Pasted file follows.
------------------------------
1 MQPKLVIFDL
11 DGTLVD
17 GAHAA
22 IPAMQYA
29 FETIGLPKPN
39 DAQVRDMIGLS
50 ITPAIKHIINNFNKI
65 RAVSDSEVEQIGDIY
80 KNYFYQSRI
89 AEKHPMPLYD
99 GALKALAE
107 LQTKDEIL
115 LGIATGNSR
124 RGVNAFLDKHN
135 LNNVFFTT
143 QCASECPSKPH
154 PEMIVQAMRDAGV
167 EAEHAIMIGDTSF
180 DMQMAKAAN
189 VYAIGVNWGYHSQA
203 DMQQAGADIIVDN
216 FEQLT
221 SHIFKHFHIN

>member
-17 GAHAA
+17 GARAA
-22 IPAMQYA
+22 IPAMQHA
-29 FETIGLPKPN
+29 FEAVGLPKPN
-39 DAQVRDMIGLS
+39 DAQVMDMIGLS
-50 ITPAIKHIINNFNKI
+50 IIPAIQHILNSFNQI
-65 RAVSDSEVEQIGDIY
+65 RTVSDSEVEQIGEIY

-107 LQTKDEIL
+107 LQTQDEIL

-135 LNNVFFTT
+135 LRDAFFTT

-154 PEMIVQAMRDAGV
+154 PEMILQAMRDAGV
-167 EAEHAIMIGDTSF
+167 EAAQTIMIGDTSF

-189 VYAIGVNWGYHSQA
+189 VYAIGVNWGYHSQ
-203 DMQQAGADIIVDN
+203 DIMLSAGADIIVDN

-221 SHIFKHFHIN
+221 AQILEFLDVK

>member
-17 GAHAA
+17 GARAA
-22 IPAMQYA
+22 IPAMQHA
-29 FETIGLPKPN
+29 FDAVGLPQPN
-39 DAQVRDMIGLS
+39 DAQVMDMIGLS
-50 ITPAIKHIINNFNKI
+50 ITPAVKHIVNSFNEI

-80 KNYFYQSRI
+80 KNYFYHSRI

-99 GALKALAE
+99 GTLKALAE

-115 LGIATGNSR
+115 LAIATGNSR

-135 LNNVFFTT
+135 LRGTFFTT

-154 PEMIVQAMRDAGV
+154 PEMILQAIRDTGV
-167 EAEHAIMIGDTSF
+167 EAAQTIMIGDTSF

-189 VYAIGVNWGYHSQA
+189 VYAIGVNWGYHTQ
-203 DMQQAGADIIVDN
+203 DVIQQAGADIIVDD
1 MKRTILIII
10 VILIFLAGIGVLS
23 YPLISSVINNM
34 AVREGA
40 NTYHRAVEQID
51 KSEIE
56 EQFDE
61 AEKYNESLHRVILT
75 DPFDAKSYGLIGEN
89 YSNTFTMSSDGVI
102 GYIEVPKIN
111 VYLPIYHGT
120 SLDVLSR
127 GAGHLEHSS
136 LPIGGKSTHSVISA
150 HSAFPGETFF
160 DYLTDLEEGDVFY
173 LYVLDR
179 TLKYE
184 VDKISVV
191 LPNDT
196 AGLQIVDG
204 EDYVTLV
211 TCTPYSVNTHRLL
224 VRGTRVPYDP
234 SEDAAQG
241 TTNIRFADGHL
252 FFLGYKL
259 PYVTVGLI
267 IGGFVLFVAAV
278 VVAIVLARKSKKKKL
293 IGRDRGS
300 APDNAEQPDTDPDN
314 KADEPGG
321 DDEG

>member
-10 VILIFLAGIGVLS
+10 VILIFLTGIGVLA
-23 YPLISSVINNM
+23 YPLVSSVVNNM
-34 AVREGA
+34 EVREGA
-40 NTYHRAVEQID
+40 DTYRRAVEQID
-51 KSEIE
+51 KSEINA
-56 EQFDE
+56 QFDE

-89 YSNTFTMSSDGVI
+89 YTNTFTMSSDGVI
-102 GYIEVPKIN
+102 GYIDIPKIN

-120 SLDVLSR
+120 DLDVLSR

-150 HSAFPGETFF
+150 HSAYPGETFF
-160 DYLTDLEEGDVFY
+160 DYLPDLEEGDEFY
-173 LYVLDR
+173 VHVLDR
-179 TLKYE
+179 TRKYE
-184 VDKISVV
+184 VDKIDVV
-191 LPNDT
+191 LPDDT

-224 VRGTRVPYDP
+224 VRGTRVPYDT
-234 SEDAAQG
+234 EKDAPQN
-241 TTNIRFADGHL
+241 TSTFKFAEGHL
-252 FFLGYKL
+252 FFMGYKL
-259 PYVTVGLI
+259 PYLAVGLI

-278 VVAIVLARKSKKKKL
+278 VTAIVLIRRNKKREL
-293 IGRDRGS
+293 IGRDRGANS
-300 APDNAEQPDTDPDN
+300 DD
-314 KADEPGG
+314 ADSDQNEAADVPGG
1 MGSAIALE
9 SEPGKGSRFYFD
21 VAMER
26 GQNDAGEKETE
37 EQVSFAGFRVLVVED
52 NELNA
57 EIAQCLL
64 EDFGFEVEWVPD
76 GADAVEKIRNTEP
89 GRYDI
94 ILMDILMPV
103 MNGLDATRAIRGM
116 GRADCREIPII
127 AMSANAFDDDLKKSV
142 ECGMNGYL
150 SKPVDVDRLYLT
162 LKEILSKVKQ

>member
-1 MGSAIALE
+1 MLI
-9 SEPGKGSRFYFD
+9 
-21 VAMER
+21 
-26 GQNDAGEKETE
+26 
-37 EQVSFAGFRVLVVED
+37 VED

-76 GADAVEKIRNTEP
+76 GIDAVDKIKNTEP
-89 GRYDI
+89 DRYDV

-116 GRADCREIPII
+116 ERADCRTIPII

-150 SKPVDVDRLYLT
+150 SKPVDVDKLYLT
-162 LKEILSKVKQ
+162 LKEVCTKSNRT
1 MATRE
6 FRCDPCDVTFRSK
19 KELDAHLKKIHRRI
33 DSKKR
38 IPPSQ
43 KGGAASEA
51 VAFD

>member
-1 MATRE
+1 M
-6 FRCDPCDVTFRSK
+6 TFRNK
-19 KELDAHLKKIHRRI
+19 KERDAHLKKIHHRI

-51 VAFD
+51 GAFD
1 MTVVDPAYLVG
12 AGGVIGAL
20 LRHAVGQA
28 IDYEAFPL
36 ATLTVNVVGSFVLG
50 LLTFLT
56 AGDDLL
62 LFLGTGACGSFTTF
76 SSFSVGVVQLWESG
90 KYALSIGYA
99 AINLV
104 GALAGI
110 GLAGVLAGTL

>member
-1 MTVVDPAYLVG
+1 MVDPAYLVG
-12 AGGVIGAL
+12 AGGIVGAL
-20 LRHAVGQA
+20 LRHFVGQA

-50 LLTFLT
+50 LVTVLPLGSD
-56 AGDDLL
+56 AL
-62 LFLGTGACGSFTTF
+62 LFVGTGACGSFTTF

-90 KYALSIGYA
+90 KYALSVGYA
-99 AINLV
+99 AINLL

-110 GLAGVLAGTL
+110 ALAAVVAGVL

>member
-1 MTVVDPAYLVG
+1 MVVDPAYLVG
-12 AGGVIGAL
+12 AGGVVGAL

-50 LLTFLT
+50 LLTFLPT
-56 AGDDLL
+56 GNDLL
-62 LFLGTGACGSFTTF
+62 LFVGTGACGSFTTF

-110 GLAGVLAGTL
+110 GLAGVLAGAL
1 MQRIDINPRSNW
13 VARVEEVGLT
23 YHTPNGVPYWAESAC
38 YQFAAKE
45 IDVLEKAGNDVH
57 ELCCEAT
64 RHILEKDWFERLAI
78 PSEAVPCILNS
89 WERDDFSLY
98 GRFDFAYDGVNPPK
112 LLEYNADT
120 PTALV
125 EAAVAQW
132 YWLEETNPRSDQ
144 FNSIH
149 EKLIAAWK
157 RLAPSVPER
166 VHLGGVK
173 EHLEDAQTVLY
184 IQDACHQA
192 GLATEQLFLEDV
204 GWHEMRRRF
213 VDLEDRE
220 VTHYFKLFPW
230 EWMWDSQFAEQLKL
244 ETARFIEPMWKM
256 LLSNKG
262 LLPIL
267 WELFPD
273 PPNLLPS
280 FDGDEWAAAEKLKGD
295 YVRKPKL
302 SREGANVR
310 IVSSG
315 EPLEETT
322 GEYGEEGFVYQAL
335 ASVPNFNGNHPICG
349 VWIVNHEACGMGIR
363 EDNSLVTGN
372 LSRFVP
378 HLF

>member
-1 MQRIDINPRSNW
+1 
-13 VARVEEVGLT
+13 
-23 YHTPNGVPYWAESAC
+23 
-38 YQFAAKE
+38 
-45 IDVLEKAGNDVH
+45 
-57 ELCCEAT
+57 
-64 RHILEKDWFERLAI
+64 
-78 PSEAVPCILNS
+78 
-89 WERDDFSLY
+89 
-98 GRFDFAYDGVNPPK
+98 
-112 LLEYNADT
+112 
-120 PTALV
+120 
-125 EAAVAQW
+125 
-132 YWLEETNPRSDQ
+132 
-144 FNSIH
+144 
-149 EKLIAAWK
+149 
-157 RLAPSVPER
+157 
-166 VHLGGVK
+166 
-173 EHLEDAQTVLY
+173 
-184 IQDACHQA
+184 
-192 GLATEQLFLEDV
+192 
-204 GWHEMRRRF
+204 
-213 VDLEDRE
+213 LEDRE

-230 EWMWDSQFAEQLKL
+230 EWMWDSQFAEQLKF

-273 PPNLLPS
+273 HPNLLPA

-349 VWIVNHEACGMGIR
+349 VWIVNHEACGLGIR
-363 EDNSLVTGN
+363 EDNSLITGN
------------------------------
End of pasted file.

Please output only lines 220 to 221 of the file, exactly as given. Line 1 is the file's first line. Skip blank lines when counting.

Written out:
36 ATLTVNVVGSFVLG
50 LLTFLT